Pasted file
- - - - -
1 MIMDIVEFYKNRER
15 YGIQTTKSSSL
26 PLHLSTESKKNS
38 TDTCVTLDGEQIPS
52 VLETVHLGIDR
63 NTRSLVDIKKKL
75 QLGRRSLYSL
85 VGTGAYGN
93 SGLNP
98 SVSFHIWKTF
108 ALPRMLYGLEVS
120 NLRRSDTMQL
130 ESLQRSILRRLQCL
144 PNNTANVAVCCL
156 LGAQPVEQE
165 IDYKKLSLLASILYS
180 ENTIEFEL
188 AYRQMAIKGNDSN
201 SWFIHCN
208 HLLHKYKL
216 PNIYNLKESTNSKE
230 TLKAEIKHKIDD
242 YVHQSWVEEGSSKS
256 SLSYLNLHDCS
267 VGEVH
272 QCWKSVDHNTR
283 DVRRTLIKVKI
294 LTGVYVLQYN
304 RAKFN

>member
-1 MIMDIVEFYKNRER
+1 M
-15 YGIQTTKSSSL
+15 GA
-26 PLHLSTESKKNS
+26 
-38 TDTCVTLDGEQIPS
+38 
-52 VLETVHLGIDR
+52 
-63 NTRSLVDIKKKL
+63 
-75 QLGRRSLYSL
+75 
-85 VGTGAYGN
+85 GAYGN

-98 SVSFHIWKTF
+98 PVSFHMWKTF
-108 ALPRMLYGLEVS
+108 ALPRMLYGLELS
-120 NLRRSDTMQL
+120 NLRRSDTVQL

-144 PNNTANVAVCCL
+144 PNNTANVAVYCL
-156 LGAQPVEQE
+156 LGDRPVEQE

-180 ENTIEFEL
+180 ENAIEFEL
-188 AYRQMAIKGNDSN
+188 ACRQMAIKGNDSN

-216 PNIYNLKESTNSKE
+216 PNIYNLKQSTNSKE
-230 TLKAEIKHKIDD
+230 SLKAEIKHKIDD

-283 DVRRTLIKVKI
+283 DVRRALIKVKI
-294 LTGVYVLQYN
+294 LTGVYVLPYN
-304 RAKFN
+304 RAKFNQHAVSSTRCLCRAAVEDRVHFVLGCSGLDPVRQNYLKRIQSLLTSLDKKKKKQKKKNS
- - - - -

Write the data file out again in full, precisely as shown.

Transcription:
1 MIMDIVEFYKNRER
15 YGIQTTKSSSL
26 PLHLSTESKKNS
38 TDTCVTLDGEQIPS
52 VLETVHLGIDR
63 NTRSLVDIKKKL
75 QLGRRSLYSL
85 VGTGAYGN
93 SGLNP
98 SVSFHIWKTF
108 ALPRMLYGLEVS
120 NLRRSDTMQL
130 ESLQRSILRRLQCL
144 PNNTANVAVCCL
156 LGAQPVEQE
165 IDYKKLSLLASILYS
180 ENTIEFEL
188 AYRQMAIKGNDSN
201 SWFIHCN
208 HLLHKYKL
216 PNIYNLKESTNSKE
230 TLKAEIKHKIDD
242 YVHQSWVEEGSSKS
256 SLSYLNLHDCS
267 VGEVH
272 QCWKSVDHNTR
283 DVRRTLIKVKI
294 LTGVYVLQYN
304 RAKFN

>member
-1 MIMDIVEFYKNRER
+1 M
-15 YGIQTTKSSSL
+15 GA
-26 PLHLSTESKKNS
+26 
-38 TDTCVTLDGEQIPS
+38 
-52 VLETVHLGIDR
+52 
-63 NTRSLVDIKKKL
+63 
-75 QLGRRSLYSL
+75 
-85 VGTGAYGN
+85 GAYGN

-98 SVSFHIWKTF
+98 PVSFHMWKTF
-108 ALPRMLYGLEVS
+108 ALPRMLYGLELS
-120 NLRRSDTMQL
+120 NLRRSDTVQL

-144 PNNTANVAVCCL
+144 PNNTANVAVYCL
-156 LGAQPVEQE
+156 LGDRPVEQE

-180 ENTIEFEL
+180 ENAIEFEL
-188 AYRQMAIKGNDSN
+188 ACRQMAIKGNDSN

-216 PNIYNLKESTNSKE
+216 PNIYNLKQSTNSKE
-230 TLKAEIKHKIDD
+230 SLKAEIKHKIDD

-283 DVRRTLIKVKI
+283 DVRRALIKVKI
-294 LTGVYVLQYN
+294 LTGVYVLPYN
-304 RAKFN
+304 RAKFNQHAVSSTRCLCRAAVEDRVHFVLGCSGLDPVRQNYLKRIQSLLTSLDKKKKKQKKKNS